11. Resident Evil VII
Sometimes it’s good to be wrong. Seldom have I been more happy to be wrong than when playing Resident Evil VII. I write an entire article openly fretting at what I’d initially seen of Resident Evil VII. I was worried my beloved Resi was ejecting its campy charm to be just another clone of such recent first person horror titles as Outlast or Amnesia: The Dark Descent. But when the game came out, I found my fears to be unfounded. Resident Evil VII somehow manages to please fans of Resis 4-6, who loved the escalating over-the-top craziness and fans of the more survivalist, claustrophobic original Resident Evil.
There’s plenty of genuine scares as you find yourself imprisoned in a disused Mansion owned by the mutated and utterly mad Baker family. There’s often moments of genuine terror as you find yourself low on ammo or weaponless – crawling through dark tunnels or hiding from the Bakers, feeling vulnerable. Likewise though, there’s more than enough campy craziness too, such as when the Baker family tie you to a chair and make you have dinner with them, feeding you entrails and seeming almost completely oblivious to how Grandma is a corpse. One of my favourite moments is when the crazy redneck patriarch of the Baker family blasts his own head off just to freak you out a bit!
Combat ranges from moments of scarcity and having to desperately conserve pistol ammo to moments of sheer badassery, exploding bloated mastadons with the grenade launcher and scorching zombies with a flamethrower made out of junk you find in the garbage (seriously).
Resident Evil VII just goes to show that sometimes you CAN please everyone, and is a gratuitously gory delight fans of every Resi era can enjoy.
– Jonathan Trussler
10. Danganronpa V3: Killing Harmony
I am a huge fan of the Danganronpa adventure game series. Having played all of the titles and watched all of the anime episodes, I have become well entrenched in the universe painstakingly created by Kazutaka Kodaka and the fine folks at Spike Chunsoft. With all of that said, I wish that I could say that I wasn’t concerned when I heard the news that Danganronpa V3 was going to get released in 2017 for the Playstation 4 and Playstation Vita. The reason for the being that the previous entries in the saga of Hope’s Peak Academy wrapped up in such a wonderful way that I didn’t want to see them open that can of worms once more for the sake of gainful profit. So color me surprised when the game was also touted as a new beginning for the series with completely new students, a new school, and new Super High School Level Ultimate abilities.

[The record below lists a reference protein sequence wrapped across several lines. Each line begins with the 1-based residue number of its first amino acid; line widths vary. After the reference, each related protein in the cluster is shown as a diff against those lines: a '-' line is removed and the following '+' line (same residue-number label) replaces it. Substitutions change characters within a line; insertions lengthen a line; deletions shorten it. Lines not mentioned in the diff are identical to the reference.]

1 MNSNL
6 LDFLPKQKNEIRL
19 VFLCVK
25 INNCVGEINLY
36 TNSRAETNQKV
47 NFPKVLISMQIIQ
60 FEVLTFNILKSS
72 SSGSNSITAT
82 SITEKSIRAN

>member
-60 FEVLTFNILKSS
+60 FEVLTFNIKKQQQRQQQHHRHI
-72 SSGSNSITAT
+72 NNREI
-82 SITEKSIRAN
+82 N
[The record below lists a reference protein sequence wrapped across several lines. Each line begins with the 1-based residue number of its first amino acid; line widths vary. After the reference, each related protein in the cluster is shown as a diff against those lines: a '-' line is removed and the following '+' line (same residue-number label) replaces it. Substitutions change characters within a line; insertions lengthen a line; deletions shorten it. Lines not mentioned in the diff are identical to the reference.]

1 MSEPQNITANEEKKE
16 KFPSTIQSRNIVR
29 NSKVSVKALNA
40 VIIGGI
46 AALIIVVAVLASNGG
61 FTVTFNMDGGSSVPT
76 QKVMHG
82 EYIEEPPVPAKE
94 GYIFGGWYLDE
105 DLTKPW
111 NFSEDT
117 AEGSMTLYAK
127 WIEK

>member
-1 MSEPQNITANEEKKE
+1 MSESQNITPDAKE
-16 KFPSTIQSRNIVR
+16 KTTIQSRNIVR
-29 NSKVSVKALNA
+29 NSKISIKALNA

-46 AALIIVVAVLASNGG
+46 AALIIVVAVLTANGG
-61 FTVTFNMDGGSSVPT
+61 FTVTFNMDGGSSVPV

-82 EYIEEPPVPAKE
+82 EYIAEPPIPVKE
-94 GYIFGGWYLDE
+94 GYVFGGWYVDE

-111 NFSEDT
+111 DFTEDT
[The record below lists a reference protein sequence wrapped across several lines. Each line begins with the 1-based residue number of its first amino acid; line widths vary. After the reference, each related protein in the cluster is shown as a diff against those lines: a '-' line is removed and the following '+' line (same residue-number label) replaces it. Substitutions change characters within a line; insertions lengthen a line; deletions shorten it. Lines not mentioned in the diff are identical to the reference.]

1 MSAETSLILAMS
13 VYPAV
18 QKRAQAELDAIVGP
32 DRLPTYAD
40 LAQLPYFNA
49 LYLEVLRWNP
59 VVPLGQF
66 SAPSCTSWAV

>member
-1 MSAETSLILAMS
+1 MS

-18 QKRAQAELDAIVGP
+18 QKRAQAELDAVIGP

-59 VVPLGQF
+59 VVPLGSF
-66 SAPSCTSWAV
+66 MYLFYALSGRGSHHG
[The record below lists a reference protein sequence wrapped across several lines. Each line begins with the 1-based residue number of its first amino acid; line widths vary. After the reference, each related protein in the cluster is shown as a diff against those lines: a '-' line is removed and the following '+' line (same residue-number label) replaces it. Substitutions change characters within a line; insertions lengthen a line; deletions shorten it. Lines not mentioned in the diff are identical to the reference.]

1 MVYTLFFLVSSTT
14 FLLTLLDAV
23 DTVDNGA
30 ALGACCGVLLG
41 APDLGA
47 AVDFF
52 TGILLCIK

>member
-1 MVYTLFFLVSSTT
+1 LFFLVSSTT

For those unaware, Danganronpa is a series of story driven adventure games where the player is placed into the shoes of a student amongst a class of amazingly talented youngsters. These children find themselves faced with a grim situation where they are held captive by a monochromatic teddy bear against their will. Escape is absolutely impossible to achieve and the only way for one of them to be allowed to leave their makeshift prison is if they manage to murder one of their other classmates and then manage to get away with it. Players engage in investigations where they comb the scene for evidence to the crime’s circumstances and its culprit. Afterwards, they are forced into a wacky courtroom scenario riddled with mini-games, absolute verbal chaos, and a wealth of shattering mysteries as the class inches ever closing to determining who it was that murdered one of their own.